Ballarat’s aerial firefighting response has been stepped up with a new firefighting helicopter based at Bacchus Marsh increasing Victoria’s aerial fire fleet to record numbers.
The Helitack firefighting helicopter at Bacchus Marsh will cover the region south to Geelong, grasslands to the west and north of Melbourne, the Wombat Forest and the southern edge of Macedon.
This will free up the Ballarat-based firefighting helicopter to concentrate on grass and bush fires in the immediate region.
“People ask if one extra helicopter in the fleet will really make a difference, but it does make a big difference particularly in the interface area filling what would have been a gap,” said Emergency Services Commissioner Craig Lapsley.
“It will also reduce the Ballarat footprint slightly so Ballarat Helitack doesn’t fly as far to a fire.”
The Ballarat Helitack firefighting helicopter starts operation from Ballarat airfield on Wednesday when the temperature is forecast to reach 35C. The Bacchus Marsh helicopter is already online.
Mr Lapsley said the forecast for an above normal fire season in Victoria remained the same, but would be a delayed start with last week’s rain.
“The forecast remains the same; we are likely to see warmer in the days and warmer nights, and a fire season from late December, January and February,” he said.
The two local helicopters, and most of the state’s water bombing aircraft, will operate during the fire season through pre-determined dispatch meaning they will be deployed to to fires at the same time as firefighters on the ground.
“Our firefighters always do a fantastic job on the ground, and the aircraft we are launching will support that,” Mr Lapsley said.
“We have a joined up approach between the ground and the air, which means Victorians are better protected.”
The Helitack aircraft can be in the air responding to a fire in less than five minutes, and Mr Lapsley said at a grassfire at Meredith last summer the Helitack, on pre-determined dispatch (PDD), was more effective in turnaround time than running the large Air Crane helicopters.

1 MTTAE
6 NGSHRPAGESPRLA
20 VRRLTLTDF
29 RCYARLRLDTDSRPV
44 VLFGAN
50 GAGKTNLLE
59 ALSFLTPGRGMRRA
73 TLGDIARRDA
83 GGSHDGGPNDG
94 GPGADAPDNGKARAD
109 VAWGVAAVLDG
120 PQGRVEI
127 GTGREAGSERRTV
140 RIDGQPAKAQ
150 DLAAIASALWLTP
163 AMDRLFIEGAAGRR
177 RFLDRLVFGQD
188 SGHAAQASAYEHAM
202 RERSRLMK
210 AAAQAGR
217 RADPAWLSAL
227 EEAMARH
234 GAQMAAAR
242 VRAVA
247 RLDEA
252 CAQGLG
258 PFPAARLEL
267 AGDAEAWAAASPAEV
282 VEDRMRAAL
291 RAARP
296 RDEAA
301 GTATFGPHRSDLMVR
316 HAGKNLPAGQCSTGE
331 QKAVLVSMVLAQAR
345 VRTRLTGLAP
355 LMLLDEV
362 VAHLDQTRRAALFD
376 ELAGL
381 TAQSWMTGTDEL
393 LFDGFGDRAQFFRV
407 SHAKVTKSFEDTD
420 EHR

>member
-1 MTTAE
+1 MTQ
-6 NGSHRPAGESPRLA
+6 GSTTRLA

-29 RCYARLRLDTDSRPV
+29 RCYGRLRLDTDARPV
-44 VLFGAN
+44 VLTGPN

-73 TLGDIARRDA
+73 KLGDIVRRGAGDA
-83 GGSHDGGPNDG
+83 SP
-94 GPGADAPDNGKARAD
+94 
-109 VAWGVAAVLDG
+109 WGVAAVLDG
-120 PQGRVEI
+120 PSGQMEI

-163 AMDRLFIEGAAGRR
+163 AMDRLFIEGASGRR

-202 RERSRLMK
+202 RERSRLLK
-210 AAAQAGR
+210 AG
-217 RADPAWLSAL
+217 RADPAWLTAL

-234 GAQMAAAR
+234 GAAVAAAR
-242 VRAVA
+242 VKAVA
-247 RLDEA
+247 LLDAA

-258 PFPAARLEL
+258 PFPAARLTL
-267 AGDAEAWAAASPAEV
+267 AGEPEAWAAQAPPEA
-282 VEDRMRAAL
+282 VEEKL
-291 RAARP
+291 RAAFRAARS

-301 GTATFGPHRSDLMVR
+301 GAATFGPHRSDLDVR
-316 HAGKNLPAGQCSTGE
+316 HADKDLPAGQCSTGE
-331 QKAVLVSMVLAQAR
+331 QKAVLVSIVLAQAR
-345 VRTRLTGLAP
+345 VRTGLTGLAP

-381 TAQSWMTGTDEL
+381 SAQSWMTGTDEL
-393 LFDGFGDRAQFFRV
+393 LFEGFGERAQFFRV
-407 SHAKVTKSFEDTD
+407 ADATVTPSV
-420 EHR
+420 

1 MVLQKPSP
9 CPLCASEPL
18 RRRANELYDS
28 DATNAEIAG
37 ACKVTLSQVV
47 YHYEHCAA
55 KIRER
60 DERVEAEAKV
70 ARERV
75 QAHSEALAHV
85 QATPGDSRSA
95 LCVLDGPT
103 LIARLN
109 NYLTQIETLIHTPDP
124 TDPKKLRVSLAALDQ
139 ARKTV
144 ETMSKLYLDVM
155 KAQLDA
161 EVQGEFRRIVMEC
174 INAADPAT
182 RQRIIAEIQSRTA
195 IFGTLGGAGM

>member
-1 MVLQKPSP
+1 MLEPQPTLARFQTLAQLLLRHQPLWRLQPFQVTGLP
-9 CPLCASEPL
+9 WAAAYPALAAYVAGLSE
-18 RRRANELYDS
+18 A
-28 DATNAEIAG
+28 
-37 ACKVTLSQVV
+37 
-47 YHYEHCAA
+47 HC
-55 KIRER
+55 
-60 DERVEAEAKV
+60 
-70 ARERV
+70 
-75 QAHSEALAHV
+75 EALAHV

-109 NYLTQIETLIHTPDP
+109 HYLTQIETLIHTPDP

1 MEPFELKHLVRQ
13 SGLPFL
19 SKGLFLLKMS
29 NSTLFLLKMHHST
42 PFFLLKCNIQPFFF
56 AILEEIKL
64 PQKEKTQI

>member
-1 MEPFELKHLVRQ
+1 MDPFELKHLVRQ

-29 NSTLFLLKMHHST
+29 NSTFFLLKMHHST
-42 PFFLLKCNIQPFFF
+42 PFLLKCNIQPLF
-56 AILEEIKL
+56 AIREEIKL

“With PDD we are seeing the Helitacks in the sky either before or at the same time as trucks on the ground, which is critical, then there’s travel time to the job,” Mr Lapsley said.
”We are pretty comfortable that we’ve got a great fleet, one of the best fleets in the world, and we are the only state in Australia to do PDD.”
The Bacchus Marsh based helicopter brings the state’s aerial firefighting fleet to a record 49 core aircraft including two large jets and two Aircrane helicopters.
All aircraft in the state’s summer fire arsenal will ready to be deployed by December 20.
Two Large Air Tankers, RJ and Hercules, will be based at Avalon and two orange Air-Cranes, Ichabod and Gypsy Lady, will be based at Moorabbin and Essendon but sent to regional areas when fire danger is assessed as being particularly high.
The arrival of one of the Large Air Tankers destined for Victoria has been delayed at least a week while it assists in the fight against the devastating Californian bushfires, but a sister machine based in NSW flew in to Victoria on Monday and will remain here until the original one arrives.
If dangerous bushfire conditions arise, a second so-called surge capacity fleet of stand-by aircraft including extra helicopters and fixed-wing agricultural spraying aircraft can also be called in to action.